By Maya Rhodan
November 4, 2016

When a protestor interrupted President Obama’s afternoon rally for Hillary Clinton in North Carolina on Friday, the crowd was not having it. The Fayetteville crowd attempted to drown the heckler out with chants of U-S-A and boos.

Obama, however, said, “hold up.”

“Everybody sit down and be quiet for a second,” the President said. “You’ve got an older gentleman who is supporting his candidate. He’s not doing nothing. You don’t have to worry about him.”

The crowd, for a while, wouldn’t listen and only chanted louder. Yet Obama continued to come to his defense and eventually got the crowd quiet enough to lay out reasons why the man deserved the respect of the crowd.

The scene wasn’t unfamiliar given the tumultuous nature of the 2016 campaign. At rallies across the U.S., protesters have interrupted candidates and surrogates on both sides of the aisle.

But on Friday, instead of calling for the man’s removal or heckling him back as he’s done in the past, the Obama told the crowd he deserved their respect and urged them to vote instead of boo.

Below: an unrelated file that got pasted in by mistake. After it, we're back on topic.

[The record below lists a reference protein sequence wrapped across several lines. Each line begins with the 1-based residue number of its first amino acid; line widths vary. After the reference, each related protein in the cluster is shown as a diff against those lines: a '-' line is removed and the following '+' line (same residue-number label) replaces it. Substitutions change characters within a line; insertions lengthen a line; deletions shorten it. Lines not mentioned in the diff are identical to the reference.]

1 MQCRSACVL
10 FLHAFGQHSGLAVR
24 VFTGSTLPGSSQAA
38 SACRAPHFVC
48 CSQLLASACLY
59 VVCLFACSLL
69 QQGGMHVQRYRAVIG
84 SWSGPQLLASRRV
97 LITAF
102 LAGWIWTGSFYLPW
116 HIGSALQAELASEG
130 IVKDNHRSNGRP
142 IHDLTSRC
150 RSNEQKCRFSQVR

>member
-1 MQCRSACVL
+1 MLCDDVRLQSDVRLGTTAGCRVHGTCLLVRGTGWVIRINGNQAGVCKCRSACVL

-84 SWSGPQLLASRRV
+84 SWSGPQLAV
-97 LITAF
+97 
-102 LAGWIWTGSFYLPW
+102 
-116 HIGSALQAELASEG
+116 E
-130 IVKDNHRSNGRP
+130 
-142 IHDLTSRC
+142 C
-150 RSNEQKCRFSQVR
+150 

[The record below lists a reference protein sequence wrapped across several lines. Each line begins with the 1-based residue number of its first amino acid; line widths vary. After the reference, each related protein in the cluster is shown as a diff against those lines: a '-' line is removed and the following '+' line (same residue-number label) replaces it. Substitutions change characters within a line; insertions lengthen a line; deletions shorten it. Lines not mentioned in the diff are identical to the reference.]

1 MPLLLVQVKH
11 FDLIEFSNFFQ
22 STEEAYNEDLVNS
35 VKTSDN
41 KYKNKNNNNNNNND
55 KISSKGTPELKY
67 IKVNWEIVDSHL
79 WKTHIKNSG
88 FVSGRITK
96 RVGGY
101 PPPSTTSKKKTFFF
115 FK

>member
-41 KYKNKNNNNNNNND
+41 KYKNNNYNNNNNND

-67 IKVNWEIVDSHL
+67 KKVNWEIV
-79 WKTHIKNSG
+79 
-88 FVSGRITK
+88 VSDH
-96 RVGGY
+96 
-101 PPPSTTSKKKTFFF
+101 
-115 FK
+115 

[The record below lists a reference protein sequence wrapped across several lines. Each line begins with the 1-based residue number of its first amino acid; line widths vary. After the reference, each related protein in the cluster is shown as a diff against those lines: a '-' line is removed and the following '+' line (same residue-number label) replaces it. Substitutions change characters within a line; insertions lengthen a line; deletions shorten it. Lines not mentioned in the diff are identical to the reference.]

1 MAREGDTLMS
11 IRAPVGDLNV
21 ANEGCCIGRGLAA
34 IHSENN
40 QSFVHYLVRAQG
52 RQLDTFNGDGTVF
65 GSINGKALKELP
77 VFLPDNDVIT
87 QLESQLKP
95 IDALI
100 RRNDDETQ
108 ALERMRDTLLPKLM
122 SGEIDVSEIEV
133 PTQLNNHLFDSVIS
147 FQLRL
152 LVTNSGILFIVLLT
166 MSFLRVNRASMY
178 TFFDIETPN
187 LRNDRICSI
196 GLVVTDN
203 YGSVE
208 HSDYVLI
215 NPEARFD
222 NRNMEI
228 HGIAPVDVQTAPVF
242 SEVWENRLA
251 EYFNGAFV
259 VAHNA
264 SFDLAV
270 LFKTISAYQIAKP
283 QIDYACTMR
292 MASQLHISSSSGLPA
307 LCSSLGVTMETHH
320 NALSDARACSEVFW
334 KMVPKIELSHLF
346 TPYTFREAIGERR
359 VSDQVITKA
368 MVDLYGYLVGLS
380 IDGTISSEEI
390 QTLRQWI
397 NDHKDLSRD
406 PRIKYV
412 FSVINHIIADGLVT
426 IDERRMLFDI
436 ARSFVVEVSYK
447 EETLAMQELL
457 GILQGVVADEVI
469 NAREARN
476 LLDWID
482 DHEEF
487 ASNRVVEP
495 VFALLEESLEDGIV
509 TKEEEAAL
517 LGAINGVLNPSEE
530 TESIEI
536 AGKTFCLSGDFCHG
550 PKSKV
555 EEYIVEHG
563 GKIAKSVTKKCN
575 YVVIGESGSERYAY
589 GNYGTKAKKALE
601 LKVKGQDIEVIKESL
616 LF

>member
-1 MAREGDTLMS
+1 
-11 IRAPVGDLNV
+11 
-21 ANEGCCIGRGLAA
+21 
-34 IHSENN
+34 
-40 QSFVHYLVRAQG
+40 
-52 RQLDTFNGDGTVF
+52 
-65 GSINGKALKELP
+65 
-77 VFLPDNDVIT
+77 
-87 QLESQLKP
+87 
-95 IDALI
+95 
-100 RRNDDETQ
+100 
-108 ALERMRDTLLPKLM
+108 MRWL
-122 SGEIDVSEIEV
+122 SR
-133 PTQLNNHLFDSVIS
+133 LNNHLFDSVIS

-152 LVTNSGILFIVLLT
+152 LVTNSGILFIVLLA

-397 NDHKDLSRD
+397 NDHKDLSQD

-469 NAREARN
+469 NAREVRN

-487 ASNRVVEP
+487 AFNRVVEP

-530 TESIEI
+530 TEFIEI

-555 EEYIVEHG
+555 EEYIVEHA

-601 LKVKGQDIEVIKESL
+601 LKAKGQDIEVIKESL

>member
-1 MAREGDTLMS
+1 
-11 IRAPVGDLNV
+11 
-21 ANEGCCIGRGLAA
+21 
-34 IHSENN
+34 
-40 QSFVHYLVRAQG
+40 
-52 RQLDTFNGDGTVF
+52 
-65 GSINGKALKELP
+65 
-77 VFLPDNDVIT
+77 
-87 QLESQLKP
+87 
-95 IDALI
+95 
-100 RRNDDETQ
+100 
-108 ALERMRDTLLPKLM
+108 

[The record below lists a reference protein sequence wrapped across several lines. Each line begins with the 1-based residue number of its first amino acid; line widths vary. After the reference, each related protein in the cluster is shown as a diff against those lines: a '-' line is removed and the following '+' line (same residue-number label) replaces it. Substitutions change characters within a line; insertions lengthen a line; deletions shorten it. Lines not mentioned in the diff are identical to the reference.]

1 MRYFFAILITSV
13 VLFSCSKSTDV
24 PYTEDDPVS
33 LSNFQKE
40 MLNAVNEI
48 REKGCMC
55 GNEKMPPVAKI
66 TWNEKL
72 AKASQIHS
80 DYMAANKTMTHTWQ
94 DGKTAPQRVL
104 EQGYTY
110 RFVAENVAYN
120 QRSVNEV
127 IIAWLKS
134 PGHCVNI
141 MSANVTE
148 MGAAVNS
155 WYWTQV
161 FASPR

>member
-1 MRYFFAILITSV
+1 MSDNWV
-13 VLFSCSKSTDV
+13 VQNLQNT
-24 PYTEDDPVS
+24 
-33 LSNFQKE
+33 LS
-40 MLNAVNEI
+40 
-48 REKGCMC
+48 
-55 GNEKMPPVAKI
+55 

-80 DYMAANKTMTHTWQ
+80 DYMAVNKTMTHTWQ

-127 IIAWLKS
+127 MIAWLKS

“First of all—hold up—we live in a country that respects free speech. Second of all, it looks like maybe he might have served in our military and we gotta respect that. Third of all, he was elderly and we gotta respect our elders,” Obama said. “And fourth of all, don’t boo. Vote.”

The Fayetteville stop was the first of two Obama was scheduled to make in North Carolina on Friday. The commander-in-chief has morphed into the campaigner-in-chief with days to go before the election, recently making appearances for Clinton every day. All of the stops have been in states where the race is looking close, and his pitches have been aimed at his coalition of voters, including millennials and black voters.

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